Climate Change Basics

You can find basic information about climate change, what's happening and what we need to do at these reputable Climate Change education web sites:  (video) (NASA) (facts) (interactive) (FAQs) (New Scientist Magazine) (beginner's facts) (US National Centre for Atmospheric Research) (Australian government's Dept. Climate Change & Energy Efficiency) (FAQ facts) (Encyclopedia of Earth) (animation) (Oxford University)  (FAQs) (UK Met Office)  (The Global Warming Debate - a layman's guide).
  (Peter Sinclair's "What We Know about Climate Change" video) (Scott Mandia's FAQ site) (climate science from climate scientists) (debunking the myths of climate change) (Researching and reporting the science and impacts of climate change

You can also download a comprehensive Climatology Timeline (PDF document) from the bottom of this page

How can we be sure that there really is a problem that needs addressing, and who should be believed on climate change?

Aside from the work of the UN's Intergovernmental Panel on Climate Change, strong statements affirming the reality of human contribution to climate change have been released by the National Academies of Science of many countries, including: Australia, Belgium, Brazil, Canada, the Caribbean, China, France, Germany, India, Indonesia, Ireland, Italy, Japan, Malaysia, Mexico, New Zealand, Russia, South Africa, Sweden, the US and UK.

Reviews have also been undertaken of the scientific literature and again and again the finding is that the vast majority of qualified scientists with expertise in the relevant areas support the view that humans are influencing the climate.

A large number of professional scientific bodies and associations have also affirmed the reality of human influence on the climate, including, in the United States, the National Oceanic and Atmospheric Administration, the Environmental Protection Agency, NASA's Goddard Institute of Space Studies, the American Geophysical Union, the American Institute of Physics, the National Center for Atmospheric Research, the American Meteorological Society, the American Association for the Advancement of Science, as well as the Royal Society of the UK, the Canadian Meteorological and Oceanographic Society, and Australia’s CSIRO.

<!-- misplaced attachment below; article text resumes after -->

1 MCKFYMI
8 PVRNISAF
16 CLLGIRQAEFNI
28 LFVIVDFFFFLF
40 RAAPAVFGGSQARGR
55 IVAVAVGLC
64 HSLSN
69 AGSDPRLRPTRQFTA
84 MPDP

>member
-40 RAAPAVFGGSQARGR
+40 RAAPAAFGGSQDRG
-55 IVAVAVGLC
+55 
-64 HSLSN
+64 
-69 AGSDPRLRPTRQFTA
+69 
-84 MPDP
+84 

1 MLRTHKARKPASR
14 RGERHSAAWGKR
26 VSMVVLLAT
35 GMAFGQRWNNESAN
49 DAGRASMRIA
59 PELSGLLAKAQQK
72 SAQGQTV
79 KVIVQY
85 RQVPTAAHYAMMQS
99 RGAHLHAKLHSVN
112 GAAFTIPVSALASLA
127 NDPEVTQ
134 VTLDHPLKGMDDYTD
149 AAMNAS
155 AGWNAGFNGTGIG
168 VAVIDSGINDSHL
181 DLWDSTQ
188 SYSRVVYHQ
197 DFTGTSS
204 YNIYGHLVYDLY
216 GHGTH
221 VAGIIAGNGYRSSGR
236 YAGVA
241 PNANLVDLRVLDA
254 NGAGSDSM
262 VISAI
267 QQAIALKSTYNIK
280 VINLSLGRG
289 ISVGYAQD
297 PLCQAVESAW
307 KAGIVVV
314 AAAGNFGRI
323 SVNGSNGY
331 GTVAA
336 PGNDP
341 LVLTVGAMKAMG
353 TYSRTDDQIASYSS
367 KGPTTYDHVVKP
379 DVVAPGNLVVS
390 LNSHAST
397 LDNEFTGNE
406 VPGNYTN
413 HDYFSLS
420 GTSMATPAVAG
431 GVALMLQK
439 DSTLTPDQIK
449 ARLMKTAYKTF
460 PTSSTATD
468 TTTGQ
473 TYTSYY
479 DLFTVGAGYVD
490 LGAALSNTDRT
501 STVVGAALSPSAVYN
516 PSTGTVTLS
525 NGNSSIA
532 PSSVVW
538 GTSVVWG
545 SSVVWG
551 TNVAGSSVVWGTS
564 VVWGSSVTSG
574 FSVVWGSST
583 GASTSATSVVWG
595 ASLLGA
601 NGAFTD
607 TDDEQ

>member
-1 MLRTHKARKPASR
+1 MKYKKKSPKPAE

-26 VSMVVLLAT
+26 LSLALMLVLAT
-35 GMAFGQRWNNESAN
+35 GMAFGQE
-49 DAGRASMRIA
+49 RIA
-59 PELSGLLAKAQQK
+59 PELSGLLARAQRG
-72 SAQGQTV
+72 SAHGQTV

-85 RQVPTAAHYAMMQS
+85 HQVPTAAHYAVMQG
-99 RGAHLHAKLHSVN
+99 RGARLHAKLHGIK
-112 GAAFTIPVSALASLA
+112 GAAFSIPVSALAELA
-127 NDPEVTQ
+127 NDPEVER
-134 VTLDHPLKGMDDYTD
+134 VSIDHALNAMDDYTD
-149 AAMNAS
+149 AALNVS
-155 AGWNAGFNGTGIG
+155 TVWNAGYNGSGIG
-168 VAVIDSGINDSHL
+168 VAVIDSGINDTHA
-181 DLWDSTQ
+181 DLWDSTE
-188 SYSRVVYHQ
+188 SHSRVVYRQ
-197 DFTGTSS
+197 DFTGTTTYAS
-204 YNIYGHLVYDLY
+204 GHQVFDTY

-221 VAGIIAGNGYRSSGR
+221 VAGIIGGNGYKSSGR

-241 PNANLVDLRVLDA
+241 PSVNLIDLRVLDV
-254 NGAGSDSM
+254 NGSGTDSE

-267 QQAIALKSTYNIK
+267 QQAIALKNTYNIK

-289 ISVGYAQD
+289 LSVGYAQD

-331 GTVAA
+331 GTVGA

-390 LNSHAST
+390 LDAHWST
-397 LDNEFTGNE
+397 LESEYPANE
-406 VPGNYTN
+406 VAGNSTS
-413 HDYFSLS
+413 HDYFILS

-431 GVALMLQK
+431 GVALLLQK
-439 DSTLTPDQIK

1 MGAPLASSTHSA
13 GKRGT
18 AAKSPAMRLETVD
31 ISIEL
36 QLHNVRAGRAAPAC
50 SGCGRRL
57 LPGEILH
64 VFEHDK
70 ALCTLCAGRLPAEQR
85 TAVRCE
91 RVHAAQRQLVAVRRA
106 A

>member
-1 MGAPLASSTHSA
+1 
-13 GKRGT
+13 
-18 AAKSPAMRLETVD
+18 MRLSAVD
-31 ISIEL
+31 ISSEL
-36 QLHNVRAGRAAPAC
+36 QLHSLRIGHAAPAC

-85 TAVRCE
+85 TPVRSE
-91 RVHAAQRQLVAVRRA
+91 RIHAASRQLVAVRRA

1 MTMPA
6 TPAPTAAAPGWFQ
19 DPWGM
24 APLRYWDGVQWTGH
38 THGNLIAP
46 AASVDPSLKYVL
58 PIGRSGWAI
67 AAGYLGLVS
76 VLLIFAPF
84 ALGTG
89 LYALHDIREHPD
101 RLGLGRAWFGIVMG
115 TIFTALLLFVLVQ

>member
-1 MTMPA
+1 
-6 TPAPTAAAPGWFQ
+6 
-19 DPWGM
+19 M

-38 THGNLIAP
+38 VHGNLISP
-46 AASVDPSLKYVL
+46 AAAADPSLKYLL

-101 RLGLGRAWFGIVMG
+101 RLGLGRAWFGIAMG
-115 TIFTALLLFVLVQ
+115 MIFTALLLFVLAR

The main reason these scientists are so concerned is because they cannot explain the observed changes over the past century without taking into account rising greenhouse gas levels. Other factors such as sun spots, volcanic activity, changes to the Earth's orbit and cosmic rays have all been considered, but none of these have shown any significant changes that would explain the planet's recent warming, in fact their levels of activity (& therefore influence) have either not changed at all, or should be tending to slightly cool the planet.  In other words, they just aren't having a significant impact.

Climate science has been studied for almost two hundred years now*.  In that time the basic physics and chemistry of the planetary greenhouse effect has become widely accepted and well understood, and the climatic changes now being observed fit well with the predictions, over the last seventy years, that were made about the effect of human induced carbon pollution on the earth's atmosphere, as scientists have become ever more certain as to what's happening, and why, and what effect on the climate we can expect in future.

There is rarely total unanimity on anything as complex in the Earth sciences, so by any measure, the agreement of more than 96% of scientists with demonstrated expertise in the field, plus the backing of all of the world’s major national academies of science and major professional scientific associations represents an extremely strong professional consensus on the core issue that the climate is warming and that humans are contributing to the problem through excessive greenhouse gas emissions.